Rover Red Charlie is frankly, one of the most moving stories to have been released all year. It is a tale of three friends who just happen to be dogs that, after a great catastrophe, find themselves without owners and are now looking for a place in the world. Being one part post-apocalyptic survivor drama and one part The Incredible Journey, it is a book that is unlike most anything on the stands currently. There have been stories similar to this, at least in the talking animal department, like Pride of Baghdad and Beasts of Burden, but nothing really like this. The dogs in this book act like dogs, barking excitedly, eating grass, having fun running around and so on. And if they could actually talk, they would most likely sound something like how they are portrayed here. And it is all thanks to one man. Garth Ennis.
Yes, Garth Ennis. Strange as it might sound, the purveyor of fine works like Preacher, Crossed, The Boys, The Punisher, Caliban, War Stories and countless other works is responsible for a book featuring talking animals. Not only that, but for crafting one of the best talking animal books ever put out. It might boggle the mind and make you think about it for a few minutes as this is the man who has given the world characters like Arseface and acts of violence and depravity that very few could dream up. Yet it is true and despite all of his past writings, he creates a truly wonderful tale of friendship and brotherhood, of struggle and hope and takes you on a journey with the dogs as they make their way across America in the hopes of finding some sort of peace with their new life. It is a truly moving work that runs the gamut of emotions and while it may seem doubtful coming from Ennis, prepare to be flabbergasted.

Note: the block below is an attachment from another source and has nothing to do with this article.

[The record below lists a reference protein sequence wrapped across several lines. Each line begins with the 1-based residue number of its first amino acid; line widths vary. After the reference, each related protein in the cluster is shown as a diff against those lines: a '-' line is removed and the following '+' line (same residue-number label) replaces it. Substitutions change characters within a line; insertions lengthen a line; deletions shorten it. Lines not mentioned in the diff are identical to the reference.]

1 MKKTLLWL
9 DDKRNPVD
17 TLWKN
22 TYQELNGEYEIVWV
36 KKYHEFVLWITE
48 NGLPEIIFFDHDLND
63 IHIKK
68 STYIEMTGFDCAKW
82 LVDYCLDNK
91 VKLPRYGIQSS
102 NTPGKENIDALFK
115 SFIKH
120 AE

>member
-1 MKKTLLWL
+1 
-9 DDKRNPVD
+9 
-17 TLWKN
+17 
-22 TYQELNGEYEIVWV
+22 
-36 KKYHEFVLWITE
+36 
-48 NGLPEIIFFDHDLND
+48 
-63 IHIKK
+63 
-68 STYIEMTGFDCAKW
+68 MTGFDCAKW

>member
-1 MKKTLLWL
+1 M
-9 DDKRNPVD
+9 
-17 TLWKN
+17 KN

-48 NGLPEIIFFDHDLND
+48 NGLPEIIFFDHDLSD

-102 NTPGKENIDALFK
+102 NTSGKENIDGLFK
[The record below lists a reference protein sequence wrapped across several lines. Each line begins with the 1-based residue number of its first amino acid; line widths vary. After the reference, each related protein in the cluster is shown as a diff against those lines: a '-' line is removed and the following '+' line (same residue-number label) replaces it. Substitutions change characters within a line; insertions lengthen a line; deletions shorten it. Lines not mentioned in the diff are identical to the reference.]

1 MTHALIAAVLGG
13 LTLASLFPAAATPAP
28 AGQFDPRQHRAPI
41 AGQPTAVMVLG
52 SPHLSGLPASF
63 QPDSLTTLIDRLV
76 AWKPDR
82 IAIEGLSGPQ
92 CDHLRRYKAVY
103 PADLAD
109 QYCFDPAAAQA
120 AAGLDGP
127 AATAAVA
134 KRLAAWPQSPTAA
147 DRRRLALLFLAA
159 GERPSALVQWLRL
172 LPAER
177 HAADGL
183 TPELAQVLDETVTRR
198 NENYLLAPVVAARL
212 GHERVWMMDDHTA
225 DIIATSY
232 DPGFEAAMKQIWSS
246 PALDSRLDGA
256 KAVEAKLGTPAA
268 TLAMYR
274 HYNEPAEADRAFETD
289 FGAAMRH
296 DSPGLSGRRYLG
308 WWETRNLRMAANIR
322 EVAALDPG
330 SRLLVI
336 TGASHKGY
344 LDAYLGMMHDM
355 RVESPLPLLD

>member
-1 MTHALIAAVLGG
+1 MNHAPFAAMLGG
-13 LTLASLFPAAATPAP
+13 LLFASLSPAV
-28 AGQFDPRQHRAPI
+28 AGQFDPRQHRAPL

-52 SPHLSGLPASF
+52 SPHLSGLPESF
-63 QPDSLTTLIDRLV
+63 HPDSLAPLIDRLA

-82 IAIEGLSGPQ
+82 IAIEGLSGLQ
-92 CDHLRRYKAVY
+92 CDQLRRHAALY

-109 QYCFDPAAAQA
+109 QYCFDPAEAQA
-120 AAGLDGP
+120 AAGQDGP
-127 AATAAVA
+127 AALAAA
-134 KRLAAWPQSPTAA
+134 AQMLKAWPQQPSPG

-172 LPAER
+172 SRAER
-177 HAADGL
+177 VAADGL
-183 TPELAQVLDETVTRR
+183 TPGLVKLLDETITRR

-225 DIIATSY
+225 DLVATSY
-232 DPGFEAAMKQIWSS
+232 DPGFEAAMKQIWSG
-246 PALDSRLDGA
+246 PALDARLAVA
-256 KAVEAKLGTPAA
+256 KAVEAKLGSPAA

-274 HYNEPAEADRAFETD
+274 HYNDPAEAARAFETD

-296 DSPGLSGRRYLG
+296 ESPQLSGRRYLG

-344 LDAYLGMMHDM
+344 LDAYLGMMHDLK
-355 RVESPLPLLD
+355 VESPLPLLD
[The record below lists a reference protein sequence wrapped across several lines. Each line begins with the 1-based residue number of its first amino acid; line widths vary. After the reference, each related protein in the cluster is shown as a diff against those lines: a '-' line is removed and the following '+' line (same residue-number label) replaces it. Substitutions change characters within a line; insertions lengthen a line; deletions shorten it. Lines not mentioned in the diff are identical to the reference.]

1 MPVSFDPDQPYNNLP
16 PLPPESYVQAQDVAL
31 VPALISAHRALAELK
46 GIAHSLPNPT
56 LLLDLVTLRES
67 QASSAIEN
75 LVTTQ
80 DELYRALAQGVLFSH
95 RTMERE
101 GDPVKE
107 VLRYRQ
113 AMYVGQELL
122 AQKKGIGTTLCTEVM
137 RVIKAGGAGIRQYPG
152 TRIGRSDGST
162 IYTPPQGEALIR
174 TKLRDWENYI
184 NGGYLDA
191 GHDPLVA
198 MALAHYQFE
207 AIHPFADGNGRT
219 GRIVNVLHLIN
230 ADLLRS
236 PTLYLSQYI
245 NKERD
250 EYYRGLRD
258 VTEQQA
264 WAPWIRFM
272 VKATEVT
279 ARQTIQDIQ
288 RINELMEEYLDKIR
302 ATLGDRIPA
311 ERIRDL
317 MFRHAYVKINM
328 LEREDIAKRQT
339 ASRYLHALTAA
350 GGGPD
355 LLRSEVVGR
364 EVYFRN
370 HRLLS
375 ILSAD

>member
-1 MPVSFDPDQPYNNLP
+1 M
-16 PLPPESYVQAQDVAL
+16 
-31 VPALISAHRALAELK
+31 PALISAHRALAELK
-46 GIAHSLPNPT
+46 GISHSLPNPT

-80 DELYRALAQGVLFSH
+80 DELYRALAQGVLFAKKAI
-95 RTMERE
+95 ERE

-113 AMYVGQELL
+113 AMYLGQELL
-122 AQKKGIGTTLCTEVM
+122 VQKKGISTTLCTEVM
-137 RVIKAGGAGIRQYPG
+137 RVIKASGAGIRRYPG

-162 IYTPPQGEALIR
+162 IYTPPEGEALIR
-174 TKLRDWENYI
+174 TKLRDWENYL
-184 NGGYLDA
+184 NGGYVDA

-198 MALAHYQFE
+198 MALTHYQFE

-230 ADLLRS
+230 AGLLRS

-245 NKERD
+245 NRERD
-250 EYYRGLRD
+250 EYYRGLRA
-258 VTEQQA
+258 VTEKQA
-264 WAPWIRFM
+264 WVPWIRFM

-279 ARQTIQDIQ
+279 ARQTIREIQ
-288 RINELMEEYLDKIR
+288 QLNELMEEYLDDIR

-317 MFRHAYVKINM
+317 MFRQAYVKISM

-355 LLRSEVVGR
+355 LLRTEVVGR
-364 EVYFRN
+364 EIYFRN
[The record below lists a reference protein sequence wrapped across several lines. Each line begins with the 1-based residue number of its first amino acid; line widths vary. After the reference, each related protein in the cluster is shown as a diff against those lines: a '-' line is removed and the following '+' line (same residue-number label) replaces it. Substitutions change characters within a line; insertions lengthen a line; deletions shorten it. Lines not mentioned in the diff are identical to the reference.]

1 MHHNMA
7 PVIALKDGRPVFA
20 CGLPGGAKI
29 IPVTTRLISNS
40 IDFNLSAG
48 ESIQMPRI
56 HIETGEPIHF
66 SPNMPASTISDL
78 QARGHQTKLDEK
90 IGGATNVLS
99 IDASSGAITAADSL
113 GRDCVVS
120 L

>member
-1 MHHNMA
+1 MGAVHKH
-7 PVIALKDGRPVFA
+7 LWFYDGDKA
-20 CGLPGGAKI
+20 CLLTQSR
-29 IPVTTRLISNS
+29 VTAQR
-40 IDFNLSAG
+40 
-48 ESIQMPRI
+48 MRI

One of the best things about this book is how humanity has taken a backseat to what is being told. Something awful has happened in the world and humanity is dying off and while we are shown little bits, you find yourself not even really caring, instead focusing upon the dogs and their plight and whether they are going to even make it out of the city, much less find something to eat. To make this book come alive was Michael DiPascale whose painted art was simply quite marvelous. Ennis might have given these animals a voice, but it is DiPascale’s visuals that truly bring them to life. For a tale such as this, having the right artist on board is important and it is hard to imagine anyone else really doing this book any justice. There is a subtle beauty in the script, but it fully blossoms with DiPascale and you find yourself mesmerized by each and every panel.
It might be easy to dismiss this story in favour of your regular capes and tights books, but it would be a mistake on your part for having missed a story as well written and as well drawn as this one is. There is some horror in the book, it does come from Avatar after all, but it is miniscule and really, when it comes right down to it, is a story of friendship above all else. It is a story of three friends banding together, through thick and thin and daring to live when all they know is gone. It is gripping, it is uplifting and it is good. This is probably the best book Avatar has released in years and Ennis has really outdone himself on this one.
4.5 out of 5